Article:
The Coens have charted this morality territory before. Many of their films (like No Country, Burn After Reading, Fargo) feature characters who are mostly very nice, normal, moral people. But because they make one or two mistakes, or get caught up in the mistakes of others, they have to pay. So it is in Man. Larry only falters a few times in the film. He peers over at a female neighbor sunbathing in the nude; he tries marijuana; and at the end of the film, he does something small that immediately makes him pay in a big way.
It may not seem fair that such minor offenses justify such massive punishment, but this IS God we’re talking about. Yahweh. Hashem (as Larry calls Him in the film). He does what he wants, and his justice will prevail. Even if it doesn’t quite make sense to us.
The film is rooted in this sort of quintessentially Jewish version of God—a God who is in a love/hate relationship with his chosen people (Jews) but has a propensity to be silent, distant, scary and wrathful. He’s a god who demands sacrifices in order to be approached, obedience in order to be appeased.
It’s almost as if God is a negotiator—that He demands something of us in order to bless us, and that if we hold up our end of the bargain he’ll hold up His. Read Torah, live rightly, “be a good boy,” and God will bless you. If not, watch out.
“But God is not a negotiator,” writes Miroslav Volf in his book Free of Charge:
It is true that Scripture portrays God in ways remarkably similar to that image. In the Old Testament we read, for instance, “If you will only obey the Lord your God … all these blessings shall come upon you and overtake you, if you obey the Lord your God” (Deut. 28:1-2). Yet before the commandments were given to the people of Israel, God delivered them from slavery in Egypt. But it wasn’t to get something out of them. They were delivered for the simple reason that God heard their cries of affliction, kept the promises made to their ancestor Abraham, and through deliverance and faithfulness wanted to manifest the greatness of God’s love in the world… God’s goods are not for sale; you can’t buy them with money or good deeds. God doesn’t make deals. God gives.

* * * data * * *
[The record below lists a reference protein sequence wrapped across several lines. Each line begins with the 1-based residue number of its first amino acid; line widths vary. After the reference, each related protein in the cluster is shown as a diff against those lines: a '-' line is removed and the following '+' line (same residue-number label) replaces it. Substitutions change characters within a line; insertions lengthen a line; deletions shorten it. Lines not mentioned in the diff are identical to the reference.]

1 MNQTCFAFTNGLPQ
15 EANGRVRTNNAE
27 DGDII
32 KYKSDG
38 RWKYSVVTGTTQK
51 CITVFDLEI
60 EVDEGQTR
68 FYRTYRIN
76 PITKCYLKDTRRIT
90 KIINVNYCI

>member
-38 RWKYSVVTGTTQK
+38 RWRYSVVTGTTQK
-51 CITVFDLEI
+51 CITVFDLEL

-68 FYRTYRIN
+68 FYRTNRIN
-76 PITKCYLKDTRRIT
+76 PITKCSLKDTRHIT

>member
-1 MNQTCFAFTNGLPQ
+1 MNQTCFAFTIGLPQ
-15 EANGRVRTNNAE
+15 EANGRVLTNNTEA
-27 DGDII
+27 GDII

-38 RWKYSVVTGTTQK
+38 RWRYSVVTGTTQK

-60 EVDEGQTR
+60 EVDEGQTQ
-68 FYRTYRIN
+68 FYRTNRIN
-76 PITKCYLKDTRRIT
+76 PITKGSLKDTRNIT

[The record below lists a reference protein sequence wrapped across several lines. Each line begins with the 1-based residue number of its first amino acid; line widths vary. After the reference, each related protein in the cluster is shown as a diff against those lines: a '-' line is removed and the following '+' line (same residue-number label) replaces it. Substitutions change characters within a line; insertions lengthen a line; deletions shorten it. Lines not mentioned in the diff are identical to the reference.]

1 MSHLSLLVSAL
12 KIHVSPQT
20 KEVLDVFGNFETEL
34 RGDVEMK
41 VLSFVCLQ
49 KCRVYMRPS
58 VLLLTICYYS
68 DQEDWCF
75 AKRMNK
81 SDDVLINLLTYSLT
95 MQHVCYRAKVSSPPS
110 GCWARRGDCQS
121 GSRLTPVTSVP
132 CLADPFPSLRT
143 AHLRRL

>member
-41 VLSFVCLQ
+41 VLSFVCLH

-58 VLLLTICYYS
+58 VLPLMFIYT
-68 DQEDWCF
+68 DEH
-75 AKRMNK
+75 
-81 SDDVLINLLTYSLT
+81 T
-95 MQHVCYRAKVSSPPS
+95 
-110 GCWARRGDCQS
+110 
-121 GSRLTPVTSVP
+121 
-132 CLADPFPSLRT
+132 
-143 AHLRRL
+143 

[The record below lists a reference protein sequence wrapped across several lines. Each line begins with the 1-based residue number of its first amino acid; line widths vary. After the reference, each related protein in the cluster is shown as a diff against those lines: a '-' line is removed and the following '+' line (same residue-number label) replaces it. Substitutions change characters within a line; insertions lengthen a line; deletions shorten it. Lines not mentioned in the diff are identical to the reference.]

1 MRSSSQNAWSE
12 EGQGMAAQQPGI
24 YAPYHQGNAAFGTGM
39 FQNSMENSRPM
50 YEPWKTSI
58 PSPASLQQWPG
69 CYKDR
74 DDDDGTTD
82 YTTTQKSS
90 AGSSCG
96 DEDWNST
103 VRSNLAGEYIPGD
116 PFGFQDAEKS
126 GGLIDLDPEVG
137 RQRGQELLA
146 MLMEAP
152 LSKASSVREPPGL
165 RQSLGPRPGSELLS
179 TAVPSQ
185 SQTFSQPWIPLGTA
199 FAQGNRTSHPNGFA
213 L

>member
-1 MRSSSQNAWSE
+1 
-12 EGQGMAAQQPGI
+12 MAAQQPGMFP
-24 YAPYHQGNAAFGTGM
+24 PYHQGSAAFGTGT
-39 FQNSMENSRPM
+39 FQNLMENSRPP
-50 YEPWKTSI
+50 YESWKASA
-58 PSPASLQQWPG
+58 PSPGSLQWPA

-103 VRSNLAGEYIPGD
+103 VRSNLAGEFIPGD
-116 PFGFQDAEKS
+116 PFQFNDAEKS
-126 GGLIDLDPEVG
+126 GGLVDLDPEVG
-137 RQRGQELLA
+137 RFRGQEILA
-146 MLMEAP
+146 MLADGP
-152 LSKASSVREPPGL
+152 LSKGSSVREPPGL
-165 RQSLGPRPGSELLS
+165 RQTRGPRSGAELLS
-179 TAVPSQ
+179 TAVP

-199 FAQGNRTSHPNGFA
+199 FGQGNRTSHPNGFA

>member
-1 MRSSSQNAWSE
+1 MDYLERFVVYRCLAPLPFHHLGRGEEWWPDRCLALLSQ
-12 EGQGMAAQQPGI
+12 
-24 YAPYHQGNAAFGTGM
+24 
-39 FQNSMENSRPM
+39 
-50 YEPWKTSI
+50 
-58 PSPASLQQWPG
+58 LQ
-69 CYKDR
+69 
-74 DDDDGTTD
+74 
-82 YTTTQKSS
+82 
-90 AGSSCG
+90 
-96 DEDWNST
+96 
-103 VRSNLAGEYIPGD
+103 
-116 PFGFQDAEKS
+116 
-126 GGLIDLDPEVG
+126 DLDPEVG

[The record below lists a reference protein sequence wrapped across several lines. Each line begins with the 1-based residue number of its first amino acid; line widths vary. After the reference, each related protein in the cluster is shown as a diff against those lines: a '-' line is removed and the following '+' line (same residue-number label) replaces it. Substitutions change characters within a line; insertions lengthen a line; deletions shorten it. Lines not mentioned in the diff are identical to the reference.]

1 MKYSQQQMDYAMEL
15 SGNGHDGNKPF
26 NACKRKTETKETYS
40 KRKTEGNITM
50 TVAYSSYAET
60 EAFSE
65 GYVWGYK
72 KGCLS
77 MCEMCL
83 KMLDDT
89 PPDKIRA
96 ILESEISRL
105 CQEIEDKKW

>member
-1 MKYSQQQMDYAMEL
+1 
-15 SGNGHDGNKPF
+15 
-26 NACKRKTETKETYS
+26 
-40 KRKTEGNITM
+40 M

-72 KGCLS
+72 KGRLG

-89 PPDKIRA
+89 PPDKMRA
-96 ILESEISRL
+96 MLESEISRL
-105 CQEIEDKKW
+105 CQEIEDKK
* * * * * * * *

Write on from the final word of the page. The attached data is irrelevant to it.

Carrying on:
The thought of a loving, free-grace giving God is mostly absent in A Serious Man, but it’s fairly understandable. It’s hard to grasp this sort of God when your life is falling apart at the seams for no just reason.
Larry is a physics professor who believes in cause and effect and preaches Newton’s law of motion (every action has a reaction). He assumes that choices have consequences and that the universe corrects itself in a very logical way. He trusts the math. But there are also things in physics that push the boundaries of our intellect (e.g. Schrödinger’s “cat is dead and alive simultaneously” Paradox and the Heisenberg Principle) and require us to admit uncertainty.
Perhaps this is why Larry, like Job, never curses God even through all his suffering and hardship. God, Hashem, is grander than and beyond our intellect, and his actions sometimes defy our understanding. Larry, the rabbis, and everyone in A Serious Man are pretty stumped about what God is actually doing. But they continue to worship Him, fear Him, and pursue righteousness because of Him. Because He is God. And our ability to understand Him doesn’t change who He is.